I seem to have created some interest with a tweet yesterday that suggested “its easier to grow by 100% then by 20%” and a number of people have asked me to explain myself.
The conversation that prompted me was with an excellent oral surgeon who wanted to “shoot the breeze” and look at the next 3 years of his career.
In short, his current average daily productivity (ADP) is £2000 – and that immediately alerted me to the fact that something was wrong.
I have worked with practices over the years who have invited in the travelling oral surgeon and I’ve seen ADP’s from £4500 to £8000 – so what is happening in the case of my client?
It transpires that he is a clinical perfectionist and isn’t happy with the quality of the restorative work that his referring dentists can do – so he does it all himself – hence the lower number.
I asked two questions:
- can the patients tell the difference – answer “no”
- how do you feel about paying over £150,000 a year to be a perfectionist?
Rather cruel to be kind – but you get my point.
Interestingly – when presented to him in that way, his insistence on perfection seemed to diminish somewhat – and I want you to know that doesn’t make him a bad person.
To call on Steven Covey, what he is doing is fishing on behalf of dentists, as opposed to teaching dentists how to fish.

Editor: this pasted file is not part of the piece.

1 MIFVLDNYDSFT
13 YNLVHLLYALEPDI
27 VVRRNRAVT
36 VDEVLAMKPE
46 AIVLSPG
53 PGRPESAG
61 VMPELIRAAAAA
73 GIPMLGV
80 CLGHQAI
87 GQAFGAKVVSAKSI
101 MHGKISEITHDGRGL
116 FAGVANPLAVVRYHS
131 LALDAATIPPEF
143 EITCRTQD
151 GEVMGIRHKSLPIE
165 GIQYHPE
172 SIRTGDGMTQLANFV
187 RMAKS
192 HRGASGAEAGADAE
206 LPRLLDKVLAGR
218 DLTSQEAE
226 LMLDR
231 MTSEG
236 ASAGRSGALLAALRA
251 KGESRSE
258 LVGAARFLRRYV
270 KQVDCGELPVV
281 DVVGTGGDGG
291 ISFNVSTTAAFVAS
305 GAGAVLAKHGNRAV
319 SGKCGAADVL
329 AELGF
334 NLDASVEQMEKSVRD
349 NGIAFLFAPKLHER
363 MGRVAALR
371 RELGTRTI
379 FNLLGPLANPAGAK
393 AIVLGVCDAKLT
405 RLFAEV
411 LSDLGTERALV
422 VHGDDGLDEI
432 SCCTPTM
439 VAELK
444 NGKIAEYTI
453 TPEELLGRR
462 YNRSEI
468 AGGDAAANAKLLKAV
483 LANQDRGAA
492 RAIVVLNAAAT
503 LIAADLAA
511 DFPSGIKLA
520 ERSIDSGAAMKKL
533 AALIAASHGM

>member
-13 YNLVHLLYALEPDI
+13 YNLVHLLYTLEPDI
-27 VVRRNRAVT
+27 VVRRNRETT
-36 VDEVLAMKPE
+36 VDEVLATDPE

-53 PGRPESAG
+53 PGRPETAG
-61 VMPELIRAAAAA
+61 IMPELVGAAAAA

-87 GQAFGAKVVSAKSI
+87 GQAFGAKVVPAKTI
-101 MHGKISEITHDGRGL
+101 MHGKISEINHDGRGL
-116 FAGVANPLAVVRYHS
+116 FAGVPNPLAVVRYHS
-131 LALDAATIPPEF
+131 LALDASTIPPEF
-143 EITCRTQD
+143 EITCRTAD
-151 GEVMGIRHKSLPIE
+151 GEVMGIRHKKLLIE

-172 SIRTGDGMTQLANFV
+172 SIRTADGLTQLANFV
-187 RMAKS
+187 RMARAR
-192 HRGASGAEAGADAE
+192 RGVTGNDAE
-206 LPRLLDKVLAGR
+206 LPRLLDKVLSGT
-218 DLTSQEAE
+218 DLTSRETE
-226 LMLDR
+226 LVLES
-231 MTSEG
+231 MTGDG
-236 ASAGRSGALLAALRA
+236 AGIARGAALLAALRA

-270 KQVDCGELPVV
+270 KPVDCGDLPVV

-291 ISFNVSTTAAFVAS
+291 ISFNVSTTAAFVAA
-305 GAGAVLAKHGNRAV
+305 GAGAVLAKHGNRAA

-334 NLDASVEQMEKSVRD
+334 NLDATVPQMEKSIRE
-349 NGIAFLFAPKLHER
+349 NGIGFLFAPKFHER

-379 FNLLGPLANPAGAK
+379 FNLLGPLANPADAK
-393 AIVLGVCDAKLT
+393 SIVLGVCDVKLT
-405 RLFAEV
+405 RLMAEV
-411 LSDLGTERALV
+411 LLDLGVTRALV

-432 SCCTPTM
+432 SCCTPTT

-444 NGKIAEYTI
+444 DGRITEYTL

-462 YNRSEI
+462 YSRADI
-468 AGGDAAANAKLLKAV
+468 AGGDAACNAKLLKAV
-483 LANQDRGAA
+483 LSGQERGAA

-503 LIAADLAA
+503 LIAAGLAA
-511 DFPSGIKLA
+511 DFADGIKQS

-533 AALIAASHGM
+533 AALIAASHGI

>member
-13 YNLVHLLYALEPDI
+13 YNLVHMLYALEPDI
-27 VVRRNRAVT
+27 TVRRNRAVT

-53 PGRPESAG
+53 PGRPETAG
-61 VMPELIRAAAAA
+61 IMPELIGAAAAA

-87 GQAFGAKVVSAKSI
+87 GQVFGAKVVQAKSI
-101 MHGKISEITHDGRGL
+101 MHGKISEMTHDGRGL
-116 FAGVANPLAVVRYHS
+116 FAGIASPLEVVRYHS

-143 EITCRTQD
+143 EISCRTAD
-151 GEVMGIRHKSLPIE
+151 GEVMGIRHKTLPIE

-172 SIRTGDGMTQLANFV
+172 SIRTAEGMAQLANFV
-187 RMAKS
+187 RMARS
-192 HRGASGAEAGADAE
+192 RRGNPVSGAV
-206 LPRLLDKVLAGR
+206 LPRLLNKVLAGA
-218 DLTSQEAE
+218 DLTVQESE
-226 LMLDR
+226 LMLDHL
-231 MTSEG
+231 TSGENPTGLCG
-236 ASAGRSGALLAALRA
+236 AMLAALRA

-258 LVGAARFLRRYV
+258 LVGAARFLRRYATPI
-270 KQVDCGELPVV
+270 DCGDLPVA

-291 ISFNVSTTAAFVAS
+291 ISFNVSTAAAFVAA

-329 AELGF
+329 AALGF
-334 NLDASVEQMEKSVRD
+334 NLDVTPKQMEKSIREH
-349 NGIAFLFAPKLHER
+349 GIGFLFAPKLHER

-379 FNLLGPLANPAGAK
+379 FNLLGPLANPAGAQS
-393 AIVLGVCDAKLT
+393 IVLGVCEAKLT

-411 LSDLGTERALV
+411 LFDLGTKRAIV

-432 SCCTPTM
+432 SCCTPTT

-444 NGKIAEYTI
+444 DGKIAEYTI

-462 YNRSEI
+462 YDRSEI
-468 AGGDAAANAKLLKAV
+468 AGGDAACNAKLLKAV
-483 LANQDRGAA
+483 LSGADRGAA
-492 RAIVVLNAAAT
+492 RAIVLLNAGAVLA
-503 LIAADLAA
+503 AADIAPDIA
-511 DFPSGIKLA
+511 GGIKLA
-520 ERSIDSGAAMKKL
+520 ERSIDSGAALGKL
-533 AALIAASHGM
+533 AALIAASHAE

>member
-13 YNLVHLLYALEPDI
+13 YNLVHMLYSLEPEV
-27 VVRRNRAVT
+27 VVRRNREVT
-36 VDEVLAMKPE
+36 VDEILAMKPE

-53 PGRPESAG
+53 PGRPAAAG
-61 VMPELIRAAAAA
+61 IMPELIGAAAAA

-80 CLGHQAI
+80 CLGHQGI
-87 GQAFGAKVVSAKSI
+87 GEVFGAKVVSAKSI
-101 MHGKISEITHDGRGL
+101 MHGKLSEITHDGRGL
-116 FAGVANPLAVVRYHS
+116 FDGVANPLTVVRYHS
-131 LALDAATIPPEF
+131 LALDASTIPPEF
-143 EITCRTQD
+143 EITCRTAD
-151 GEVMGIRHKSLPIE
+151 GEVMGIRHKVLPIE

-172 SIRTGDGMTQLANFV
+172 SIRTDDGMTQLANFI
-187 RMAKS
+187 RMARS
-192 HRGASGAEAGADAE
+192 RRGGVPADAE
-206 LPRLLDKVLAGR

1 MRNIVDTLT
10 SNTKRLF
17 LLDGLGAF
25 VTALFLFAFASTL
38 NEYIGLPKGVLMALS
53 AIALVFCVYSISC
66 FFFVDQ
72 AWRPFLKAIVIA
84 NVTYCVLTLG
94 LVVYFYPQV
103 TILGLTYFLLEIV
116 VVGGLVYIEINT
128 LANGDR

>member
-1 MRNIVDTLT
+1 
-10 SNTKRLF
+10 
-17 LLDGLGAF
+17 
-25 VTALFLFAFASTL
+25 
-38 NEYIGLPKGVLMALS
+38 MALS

He had asked for a meeting to discuss how to increase his profits next year by 20% – what we agreed was a plan of action that will double his income – “simply” by focusing on his unique ability and teaching his referrers to do better restorative work.
Which got me thinking….
If I asked the same question of all of my clients:
What would have to happen to your business for your profits to double in the next 12 months?
I suggest that the ensuing debate would be of great interest and might encourage you to take innovative action.
An extra 20% (as I mentioned in my tweet) probably annoys people:
- associates and others who feel that you are pressuring them to move outside of their comfort zone
- team members who feel anxious
- patients who are irritated by your price increases
- suppliers who are under pressure
An extra 100% requires radical and innovative re-thinking – to tear up the rule book, tear down the walls, break with tradition, re-invent.
It’s ultimately about doubling the ADP of the primary fee earners – not more staff, premises, patients, clinicians.
- what is my current ADP?
- what would have to happen for that to increase by 100%?
and take some time to sketch that out. I’m convinced that its a lot easier then you think – and a lot easier than 20%
I’m happy to help.